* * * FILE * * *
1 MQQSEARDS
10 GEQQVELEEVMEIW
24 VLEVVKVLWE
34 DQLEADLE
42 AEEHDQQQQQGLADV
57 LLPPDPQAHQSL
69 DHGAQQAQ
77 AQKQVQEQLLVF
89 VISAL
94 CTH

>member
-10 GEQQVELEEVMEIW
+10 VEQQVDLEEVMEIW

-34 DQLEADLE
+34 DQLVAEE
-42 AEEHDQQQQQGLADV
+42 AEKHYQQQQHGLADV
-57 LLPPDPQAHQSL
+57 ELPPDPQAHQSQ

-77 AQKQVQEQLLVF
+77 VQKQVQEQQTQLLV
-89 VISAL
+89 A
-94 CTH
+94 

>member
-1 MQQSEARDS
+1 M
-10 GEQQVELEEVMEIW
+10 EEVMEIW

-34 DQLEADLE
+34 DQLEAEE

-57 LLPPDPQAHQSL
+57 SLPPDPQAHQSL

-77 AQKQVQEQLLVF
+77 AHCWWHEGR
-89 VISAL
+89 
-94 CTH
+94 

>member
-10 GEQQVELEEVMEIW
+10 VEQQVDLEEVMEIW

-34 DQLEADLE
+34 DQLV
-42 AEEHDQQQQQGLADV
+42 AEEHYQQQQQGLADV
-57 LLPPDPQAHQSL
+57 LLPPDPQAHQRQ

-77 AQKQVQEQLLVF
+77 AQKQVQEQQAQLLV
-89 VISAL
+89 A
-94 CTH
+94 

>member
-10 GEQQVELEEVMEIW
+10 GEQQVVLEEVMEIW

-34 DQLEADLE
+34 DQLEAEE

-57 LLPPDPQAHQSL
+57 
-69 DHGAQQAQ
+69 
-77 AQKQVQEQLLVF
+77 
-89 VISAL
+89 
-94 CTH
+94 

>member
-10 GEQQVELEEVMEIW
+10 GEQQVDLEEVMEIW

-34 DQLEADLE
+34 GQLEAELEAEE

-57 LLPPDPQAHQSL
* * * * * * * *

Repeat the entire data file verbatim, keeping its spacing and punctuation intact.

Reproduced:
1 MQQSEARDS
10 GEQQVELEEVMEIW
24 VLEVVKVLWE
34 DQLEADLE
42 AEEHDQQQQQGLADV
57 LLPPDPQAHQSL
69 DHGAQQAQ
77 AQKQVQEQLLVF
89 VISAL
94 CTH

>member
-10 GEQQVELEEVMEIW
+10 VEQQVDLEEVMEIW

-34 DQLEADLE
+34 DQLVAEE
-42 AEEHDQQQQQGLADV
+42 AEKHYQQQQHGLADV
-57 LLPPDPQAHQSL
+57 ELPPDPQAHQSQ

-77 AQKQVQEQLLVF
+77 VQKQVQEQQTQLLV
-89 VISAL
+89 A
-94 CTH
+94 

>member
-1 MQQSEARDS
+1 M
-10 GEQQVELEEVMEIW
+10 EEVMEIW

-34 DQLEADLE
+34 DQLEAEE

-57 LLPPDPQAHQSL
+57 SLPPDPQAHQSL

-77 AQKQVQEQLLVF
+77 AHCWWHEGR
-89 VISAL
+89 
-94 CTH
+94 

>member
-10 GEQQVELEEVMEIW
+10 VEQQVDLEEVMEIW

-34 DQLEADLE
+34 DQLV
-42 AEEHDQQQQQGLADV
+42 AEEHYQQQQQGLADV
-57 LLPPDPQAHQSL
+57 LLPPDPQAHQRQ

-77 AQKQVQEQLLVF
+77 AQKQVQEQQAQLLV
-89 VISAL
+89 A
-94 CTH
+94 

>member
-10 GEQQVELEEVMEIW
+10 GEQQVVLEEVMEIW

-34 DQLEADLE
+34 DQLEAEE

-57 LLPPDPQAHQSL
+57 
-69 DHGAQQAQ
+69 
-77 AQKQVQEQLLVF
+77 
-89 VISAL
+89 
-94 CTH
+94 

>member
-10 GEQQVELEEVMEIW
+10 GEQQVDLEEVMEIW

-34 DQLEADLE
+34 GQLEAELEAEE

-57 LLPPDPQAHQSL